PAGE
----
Winds easing on FHR — Palo Pinto PK East Fire 17 APR 11

Flying Hat Ranch, 7:15 p.m. CDT, looking southward, wind is dying down.

Our back porch at Flying Hat Ranch, early evening after watching for fires today.

Here in Texas we have our disasters and I read today that Raleigh, North Carolina, has been hit hard by tornadoes.  These are events I do not like to have in common.

The winds are still high at 8:30 p.m., but are diminishing on our place in north Erath County, Texas (Flying Hat Ranch or FHR).  As you can see from the photos, we are fortunate that Spring has greened the pastures and trees about our porch and pastures.  North of us, only five miles or so, the country is not as green and in the Cross Timbers area north of Strawn, cedar trees and dry grass give fuel for fire.  I have neither heard nor read how these fires started, but arson is not suspected.  These events tumble out of random, discrete events, and we will probably never know how these fires began.

Here are photos taken this afternoon from the field.  All of these photos are north of Strawn, Texas, or at the command post.  Strawn is ten miles northwest of our place.

The order to evacuate Strawn is based on systematic criteria by the Texas Forest Service, Department of Public Safety and other state offices.  Strawn is not a ghost town as the result of the order, but villagers are quite cautious, standing in the yards and making their decisions to stay or leave.  I saw no panic or flight of citizens.  There were several dozens of horse trailers pulling horses going out of town along Davidson Cemetery Road.

With a click of your mouse, you may enlarge these photos.

North of Strawn on SH 16, six miles, looking west towards Ranger Hill area.

Bulldozers in field, cutting fire lanes along ranch pastures.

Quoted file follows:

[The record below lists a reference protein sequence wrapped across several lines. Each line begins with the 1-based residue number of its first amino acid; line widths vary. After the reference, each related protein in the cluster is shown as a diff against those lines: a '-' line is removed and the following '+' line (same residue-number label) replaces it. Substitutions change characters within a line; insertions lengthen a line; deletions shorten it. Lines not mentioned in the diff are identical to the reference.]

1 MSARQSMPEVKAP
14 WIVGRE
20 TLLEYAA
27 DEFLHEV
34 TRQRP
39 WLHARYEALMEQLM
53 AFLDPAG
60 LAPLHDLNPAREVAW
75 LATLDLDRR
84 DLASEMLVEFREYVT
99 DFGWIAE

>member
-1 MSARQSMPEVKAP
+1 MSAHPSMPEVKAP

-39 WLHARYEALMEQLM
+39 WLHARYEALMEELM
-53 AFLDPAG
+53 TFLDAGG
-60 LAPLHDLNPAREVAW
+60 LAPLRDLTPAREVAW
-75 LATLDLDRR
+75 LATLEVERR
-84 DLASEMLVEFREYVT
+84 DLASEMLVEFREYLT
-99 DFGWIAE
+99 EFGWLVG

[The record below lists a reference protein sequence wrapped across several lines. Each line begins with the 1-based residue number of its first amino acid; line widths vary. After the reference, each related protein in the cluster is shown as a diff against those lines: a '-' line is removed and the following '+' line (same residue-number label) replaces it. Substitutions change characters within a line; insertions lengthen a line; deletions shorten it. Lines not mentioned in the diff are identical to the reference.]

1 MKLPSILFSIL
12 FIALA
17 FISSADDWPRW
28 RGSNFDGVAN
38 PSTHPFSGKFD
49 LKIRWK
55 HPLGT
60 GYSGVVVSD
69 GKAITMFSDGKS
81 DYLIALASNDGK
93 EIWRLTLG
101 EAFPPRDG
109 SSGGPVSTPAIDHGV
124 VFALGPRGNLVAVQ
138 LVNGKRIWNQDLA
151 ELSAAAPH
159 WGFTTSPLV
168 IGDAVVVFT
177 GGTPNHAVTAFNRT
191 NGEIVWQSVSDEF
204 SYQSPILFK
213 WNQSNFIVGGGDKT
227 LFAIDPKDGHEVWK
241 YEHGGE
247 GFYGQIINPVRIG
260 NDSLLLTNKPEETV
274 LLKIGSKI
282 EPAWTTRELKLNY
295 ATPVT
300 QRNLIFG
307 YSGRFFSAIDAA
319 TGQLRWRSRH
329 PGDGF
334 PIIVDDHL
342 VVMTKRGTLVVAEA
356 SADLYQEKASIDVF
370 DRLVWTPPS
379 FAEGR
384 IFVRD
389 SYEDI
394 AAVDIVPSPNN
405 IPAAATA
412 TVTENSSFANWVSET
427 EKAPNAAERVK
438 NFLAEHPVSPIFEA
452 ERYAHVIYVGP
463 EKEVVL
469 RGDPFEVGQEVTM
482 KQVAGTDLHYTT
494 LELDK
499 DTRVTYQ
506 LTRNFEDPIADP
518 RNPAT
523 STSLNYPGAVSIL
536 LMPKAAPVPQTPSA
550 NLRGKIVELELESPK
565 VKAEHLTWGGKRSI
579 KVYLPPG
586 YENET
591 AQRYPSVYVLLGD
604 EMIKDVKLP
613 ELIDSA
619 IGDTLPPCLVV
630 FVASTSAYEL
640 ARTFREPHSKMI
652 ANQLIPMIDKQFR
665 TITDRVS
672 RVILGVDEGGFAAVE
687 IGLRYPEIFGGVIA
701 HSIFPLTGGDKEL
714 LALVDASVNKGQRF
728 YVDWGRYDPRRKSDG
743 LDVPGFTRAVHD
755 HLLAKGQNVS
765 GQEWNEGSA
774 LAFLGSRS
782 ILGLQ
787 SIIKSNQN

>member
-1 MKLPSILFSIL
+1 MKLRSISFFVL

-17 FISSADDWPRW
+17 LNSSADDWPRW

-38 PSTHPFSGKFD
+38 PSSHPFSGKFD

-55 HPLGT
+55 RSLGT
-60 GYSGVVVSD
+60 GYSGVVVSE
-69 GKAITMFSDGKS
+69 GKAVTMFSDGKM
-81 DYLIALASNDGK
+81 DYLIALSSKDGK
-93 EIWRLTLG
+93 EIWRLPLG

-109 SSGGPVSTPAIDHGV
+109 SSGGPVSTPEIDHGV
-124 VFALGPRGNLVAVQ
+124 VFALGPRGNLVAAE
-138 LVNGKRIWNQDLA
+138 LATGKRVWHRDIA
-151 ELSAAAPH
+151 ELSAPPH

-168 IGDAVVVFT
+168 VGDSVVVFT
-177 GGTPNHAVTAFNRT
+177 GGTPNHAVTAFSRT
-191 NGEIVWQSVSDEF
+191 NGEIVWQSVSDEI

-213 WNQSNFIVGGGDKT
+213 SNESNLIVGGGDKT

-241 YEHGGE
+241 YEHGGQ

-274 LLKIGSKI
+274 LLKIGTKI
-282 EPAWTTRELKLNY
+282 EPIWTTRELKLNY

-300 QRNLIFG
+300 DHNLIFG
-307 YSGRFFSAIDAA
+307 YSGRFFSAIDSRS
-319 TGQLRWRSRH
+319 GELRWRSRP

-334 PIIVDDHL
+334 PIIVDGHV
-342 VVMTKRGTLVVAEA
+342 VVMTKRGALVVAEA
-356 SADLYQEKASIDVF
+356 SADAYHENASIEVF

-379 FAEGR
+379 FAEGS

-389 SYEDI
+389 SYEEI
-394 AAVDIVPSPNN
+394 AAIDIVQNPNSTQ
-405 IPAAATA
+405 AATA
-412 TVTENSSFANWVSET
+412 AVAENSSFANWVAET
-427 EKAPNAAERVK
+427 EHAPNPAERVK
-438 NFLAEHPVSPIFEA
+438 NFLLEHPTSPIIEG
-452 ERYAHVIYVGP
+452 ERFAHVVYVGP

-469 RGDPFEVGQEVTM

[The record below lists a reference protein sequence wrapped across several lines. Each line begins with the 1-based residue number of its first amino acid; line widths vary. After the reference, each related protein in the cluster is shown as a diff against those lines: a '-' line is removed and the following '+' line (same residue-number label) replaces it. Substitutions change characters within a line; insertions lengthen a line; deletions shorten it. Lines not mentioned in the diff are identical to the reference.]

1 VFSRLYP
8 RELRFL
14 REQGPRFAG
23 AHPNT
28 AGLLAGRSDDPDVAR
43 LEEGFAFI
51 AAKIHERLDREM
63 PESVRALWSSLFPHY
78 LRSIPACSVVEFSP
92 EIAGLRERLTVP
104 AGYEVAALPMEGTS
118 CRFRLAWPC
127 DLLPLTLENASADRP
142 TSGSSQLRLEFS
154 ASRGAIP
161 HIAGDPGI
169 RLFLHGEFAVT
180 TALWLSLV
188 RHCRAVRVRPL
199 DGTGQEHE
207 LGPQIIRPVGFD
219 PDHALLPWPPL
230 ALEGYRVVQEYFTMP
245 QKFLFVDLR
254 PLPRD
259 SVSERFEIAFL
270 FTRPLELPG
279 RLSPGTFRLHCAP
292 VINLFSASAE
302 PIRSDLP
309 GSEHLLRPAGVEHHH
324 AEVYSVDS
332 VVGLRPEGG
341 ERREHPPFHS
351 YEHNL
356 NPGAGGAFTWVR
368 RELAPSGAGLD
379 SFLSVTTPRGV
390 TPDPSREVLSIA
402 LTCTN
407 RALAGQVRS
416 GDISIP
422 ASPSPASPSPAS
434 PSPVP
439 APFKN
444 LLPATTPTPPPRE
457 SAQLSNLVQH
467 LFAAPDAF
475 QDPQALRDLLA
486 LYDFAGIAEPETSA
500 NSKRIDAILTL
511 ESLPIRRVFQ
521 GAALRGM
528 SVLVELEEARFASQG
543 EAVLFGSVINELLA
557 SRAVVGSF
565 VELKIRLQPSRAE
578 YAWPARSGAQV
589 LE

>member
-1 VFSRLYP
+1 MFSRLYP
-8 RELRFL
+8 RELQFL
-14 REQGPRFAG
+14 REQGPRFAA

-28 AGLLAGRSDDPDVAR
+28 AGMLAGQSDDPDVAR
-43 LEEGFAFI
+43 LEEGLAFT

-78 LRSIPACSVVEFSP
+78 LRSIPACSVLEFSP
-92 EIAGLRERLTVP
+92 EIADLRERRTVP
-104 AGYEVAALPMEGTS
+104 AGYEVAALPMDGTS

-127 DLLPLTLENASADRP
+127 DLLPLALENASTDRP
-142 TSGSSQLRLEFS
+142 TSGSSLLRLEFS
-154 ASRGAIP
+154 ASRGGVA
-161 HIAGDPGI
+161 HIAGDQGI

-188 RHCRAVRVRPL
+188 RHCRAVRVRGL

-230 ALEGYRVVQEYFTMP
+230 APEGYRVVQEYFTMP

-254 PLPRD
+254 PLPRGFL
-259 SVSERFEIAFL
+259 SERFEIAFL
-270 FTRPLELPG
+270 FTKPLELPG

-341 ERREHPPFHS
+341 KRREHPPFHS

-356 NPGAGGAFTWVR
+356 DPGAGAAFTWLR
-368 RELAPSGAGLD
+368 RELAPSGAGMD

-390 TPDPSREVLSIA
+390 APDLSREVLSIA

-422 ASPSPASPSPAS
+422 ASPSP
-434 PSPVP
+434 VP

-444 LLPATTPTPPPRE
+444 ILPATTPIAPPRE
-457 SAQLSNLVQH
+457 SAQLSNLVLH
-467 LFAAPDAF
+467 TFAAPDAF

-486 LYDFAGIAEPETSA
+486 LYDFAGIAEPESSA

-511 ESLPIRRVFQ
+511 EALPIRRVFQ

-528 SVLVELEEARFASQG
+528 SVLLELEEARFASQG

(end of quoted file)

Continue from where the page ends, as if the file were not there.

Cedar trees bursting in flame along SH 16.

Panoramic picture of fires west and northwest of Strawn.

Looking southward towards Strawn on SH 16.

North of Strawn, on Robinson Road. Fence posts burned from fire two days ago.

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12 Comments

Filed under Wildfire

12 responses to “Winds easing on FHR — Palo Pinto PK East Fire 17 APR 11

  1. The new green around your area sure will help if fires get to there! I was also very interested to see the dozers: they can make some excellent fire lines, and quickly!

  2. It is a relief to read you all made it through today.
    Thanks for all of the good reports.

  3. Wow, enlarging the photos gives me a much better perspective of all of the havoc around you. I especially liked the photo looking towards Strawn on SH 16. Despite the fire damage it gives me a good look of the country you live in Jack, raw and beautiful!

    • It is raw and beautiful. I gritch and groan sometimes when my stoicism breaks down in these heat, but traveling out of the area brings me a homesickness for the mesquite and cactus. I know I could adjust elsewhere, but it would take time. We’ve thought about moving northward to New Mexico and may still yet.

  4. Thank you for your update and for these pictures. Wild Bill has said exactly my thoughts, raw beauty. Seeing smoke is one thing, but seeing flames is another. I recall one particular fire that was burning Taos Mountain. While driving into town from SF you could see the line of flames around its midsection. Tears spilled spontaneously. Another time, my sister, who lived not far from where I am now and who now lives near Boerne TX, was out of town when fires broke out in the state forests around us. I was close by so called her, then went to her home to retrieve personal belongings and what I could of value. Her western oil paintings were on her list!

    Thanks for allowing us into this difficult time. Storms have wreaked havoc all around. I hear through one news source, but don’t know it’s validity, that one fire near your area was started by a welder’s torch. But, who knows. Surely, everyone is careful. We would hope.

    • Quite so, Teresa. It has been exhausting for the fire fighters. There’s 1,200 fighting about here.
      We have paintings, photographs and books on our list.
      The start of these fires may have been a welder’s torch.
      It’s hard to believe things got out of hand so suddenly.

  5. Everything around NM is ready for a small mistake to ignite the State on Fire.

    This is a very dry year

  6. No rain for your state or mine, thanks for the updates and pictures, my prayers are out to you

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